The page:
Economic cooperation between Ghana and Germany is deepening by the day, with the number of German companies directly operating in the country growing significantly to 155, from below 100, a couple of years ago.
In recent times, German trade associations and institutions have organised a number of trade exhibitions with the Federal government also backing trade missions to Ghana, with reciprocal missions to Germany. These are helping to deepen trade and economic relations between the two countries.
According to the Minister of Trade and Industry, Dr Ekwow Spio-Garbrah, Ghana is happy about the growing number of German companies which are dotted across the country playing in various sectors of the economy.
“Credit must be given here to the impetuous work carried out by the Ghanaian-German Economic Association (GGEA), my own Ministry as well as other major stakeholders whose efforts culminated in the realisation of the aforementioned feat,” Dr Spio-Garbrah stated.
GGEA annual dinner
He was speaking at the annual dinner dance of the GGEA, which was normally held to climax their activities for the year and provide policy and business perspectives into the beckoning year.
The Hysen-, Kasapreko Company Ltd- and Brussels Airlines-sponsored event was attended by members of the GGEA, a community of German and European businesses with interest in West Africa and Ghanaian companies with European interests.
Silver Star Auto Ltd was honoured as the GGEA ‘company of the year’ for the various supports the company offered the GGEA and some of its members.
While lauding the number of German businesses in the country, the trade minister called on them to increase their value of investments by forming joint ventures to increase capital injection.
“The current level of technology transfer between Germany and Ghana is also low. Ghana could benefit from German investment in Ghanaian industries facing technological and resource constraints. Increased German investments in Ghana’s manufacturing could boost employment, diversify exports and improve firms’ efficiency with accelerated technology transfer,” Dr Spio-Garbrah stated.
Germany has also been a key pillar of support in Ghana’s development efforts with programme and budget support, soaring after every three years.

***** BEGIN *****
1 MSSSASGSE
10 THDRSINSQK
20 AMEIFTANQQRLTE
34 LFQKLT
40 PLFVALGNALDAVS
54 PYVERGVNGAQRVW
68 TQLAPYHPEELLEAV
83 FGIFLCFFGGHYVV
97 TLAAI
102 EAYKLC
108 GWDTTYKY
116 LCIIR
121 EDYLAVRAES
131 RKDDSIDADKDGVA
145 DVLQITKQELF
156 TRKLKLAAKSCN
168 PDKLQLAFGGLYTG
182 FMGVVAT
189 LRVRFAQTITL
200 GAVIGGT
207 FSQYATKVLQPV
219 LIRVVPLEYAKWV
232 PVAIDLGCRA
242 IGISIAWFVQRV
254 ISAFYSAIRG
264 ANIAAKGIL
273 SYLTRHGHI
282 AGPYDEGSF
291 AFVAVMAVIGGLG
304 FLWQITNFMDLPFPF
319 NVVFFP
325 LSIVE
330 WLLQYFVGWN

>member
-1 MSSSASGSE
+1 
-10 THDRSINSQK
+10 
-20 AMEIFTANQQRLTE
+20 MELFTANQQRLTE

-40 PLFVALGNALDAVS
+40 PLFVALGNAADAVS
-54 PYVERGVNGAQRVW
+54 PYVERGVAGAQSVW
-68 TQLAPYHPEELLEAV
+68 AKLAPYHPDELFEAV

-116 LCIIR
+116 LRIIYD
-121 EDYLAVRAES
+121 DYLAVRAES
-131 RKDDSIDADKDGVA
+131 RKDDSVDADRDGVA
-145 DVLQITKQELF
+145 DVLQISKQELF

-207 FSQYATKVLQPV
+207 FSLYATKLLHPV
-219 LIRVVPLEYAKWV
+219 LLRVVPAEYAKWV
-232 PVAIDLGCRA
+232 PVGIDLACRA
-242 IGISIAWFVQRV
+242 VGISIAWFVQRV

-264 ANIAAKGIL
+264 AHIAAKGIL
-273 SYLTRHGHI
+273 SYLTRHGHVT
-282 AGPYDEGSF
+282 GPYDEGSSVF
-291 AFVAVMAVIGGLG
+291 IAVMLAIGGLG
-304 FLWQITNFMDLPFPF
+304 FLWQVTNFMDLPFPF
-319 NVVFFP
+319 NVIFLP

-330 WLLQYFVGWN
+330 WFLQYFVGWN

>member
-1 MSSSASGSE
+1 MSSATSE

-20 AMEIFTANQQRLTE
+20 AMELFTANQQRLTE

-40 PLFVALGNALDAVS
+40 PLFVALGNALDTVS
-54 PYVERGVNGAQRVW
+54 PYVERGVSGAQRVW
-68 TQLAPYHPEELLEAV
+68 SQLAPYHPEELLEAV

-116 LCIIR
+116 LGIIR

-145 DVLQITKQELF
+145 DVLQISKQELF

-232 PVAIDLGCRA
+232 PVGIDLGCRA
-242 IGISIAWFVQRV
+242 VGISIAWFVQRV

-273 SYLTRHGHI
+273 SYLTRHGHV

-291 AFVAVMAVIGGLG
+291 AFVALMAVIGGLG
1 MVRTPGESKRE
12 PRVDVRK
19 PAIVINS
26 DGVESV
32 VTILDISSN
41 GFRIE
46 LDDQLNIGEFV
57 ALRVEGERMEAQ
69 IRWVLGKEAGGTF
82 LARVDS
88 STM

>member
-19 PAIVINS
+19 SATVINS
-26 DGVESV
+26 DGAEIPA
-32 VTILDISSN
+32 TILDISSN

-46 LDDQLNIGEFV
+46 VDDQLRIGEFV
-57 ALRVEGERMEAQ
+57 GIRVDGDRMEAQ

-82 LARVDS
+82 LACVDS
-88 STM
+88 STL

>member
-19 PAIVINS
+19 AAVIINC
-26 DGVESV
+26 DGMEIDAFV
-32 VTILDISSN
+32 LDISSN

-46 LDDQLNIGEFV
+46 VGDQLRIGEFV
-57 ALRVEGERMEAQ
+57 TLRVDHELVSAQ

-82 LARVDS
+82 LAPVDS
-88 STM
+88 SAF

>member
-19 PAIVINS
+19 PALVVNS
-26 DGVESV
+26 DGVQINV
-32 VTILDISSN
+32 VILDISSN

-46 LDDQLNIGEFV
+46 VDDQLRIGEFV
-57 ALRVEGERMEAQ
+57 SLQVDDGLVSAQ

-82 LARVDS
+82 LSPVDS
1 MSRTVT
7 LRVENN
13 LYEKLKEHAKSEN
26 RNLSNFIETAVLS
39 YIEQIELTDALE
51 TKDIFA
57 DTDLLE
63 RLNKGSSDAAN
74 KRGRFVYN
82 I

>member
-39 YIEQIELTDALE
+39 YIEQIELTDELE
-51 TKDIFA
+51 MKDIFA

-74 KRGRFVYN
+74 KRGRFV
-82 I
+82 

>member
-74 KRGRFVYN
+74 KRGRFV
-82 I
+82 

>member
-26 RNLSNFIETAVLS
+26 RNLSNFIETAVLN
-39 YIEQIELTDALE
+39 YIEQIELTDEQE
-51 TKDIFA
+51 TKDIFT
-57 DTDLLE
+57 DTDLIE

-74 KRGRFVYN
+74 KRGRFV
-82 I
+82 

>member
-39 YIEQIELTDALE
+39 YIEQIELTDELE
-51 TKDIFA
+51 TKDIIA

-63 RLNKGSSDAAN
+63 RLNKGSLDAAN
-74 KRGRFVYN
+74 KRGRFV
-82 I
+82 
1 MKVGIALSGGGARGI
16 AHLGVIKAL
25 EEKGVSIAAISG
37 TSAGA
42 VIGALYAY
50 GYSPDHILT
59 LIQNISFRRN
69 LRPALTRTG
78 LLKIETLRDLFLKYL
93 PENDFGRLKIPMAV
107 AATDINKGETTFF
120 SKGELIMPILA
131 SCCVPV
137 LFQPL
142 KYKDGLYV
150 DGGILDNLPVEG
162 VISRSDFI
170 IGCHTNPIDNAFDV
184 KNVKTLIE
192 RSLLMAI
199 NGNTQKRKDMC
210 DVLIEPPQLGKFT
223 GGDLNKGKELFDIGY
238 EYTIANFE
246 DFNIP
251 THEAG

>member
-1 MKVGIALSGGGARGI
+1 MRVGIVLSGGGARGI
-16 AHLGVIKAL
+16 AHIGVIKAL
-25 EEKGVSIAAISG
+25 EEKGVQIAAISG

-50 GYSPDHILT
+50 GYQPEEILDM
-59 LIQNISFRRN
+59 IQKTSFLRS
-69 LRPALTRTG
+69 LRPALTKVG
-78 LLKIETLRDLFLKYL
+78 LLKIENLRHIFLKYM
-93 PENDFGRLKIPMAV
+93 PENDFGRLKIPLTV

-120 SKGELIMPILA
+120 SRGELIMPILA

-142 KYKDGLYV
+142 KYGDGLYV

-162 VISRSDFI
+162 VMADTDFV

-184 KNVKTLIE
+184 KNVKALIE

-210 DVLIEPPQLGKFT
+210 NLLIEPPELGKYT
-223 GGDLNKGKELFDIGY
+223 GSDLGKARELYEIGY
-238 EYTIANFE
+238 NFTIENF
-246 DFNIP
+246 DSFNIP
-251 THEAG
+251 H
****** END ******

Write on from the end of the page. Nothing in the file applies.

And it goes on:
Between 2012 and 2014, Germany’s bilateral commitments to Ghana came to about €160 million in areas of agriculture, local government and decentralisation, economic development and renewable energy.
Dr Spio-Garbrah further assured the business community that the government was aggressively building the necessary infrastructure to support the private sector, promote entrepreneurship and attract foreign direct investments.
For his part, the German Ambassador to Ghana, Mr Ruediger John, said Germany would continue to provide developmental support to Ghana, adding that the bilateral relations between both countries had improved in recent months, heralded by President John Mahama’s visit to Germany on two occasions and reciprocal trade and diplomatic delegations from Germany.
“All the visits centred on various forms of development assistance and Germany will soon commit more funds for the development of the agriculture, governance and other economic sectors,” stressing that his country would continue to provide budget support for the country.
Last month, the German Ambassador announced fresh funds of €34 million for the medium term, spanning 2015-2017.
Let’s banish ‘dumsor’
The President of the GGEA, Mr Stephen Antwi, called on the government to ensure that the energy crisis became a thing of the past in 2016 because it was severely affecting its members and the business community in general.
“The energy situation has affected our members severely as well as other businesses in 2015. We know the government has brought in some generating assets, but our concern is whether there is any strategic policy in place to ensure constant supply of the necessary fuels to fire the engines. As businesses, we don’t want to see any ‘dumsor’ or any power issues in 2016,” Mr Antwi stated.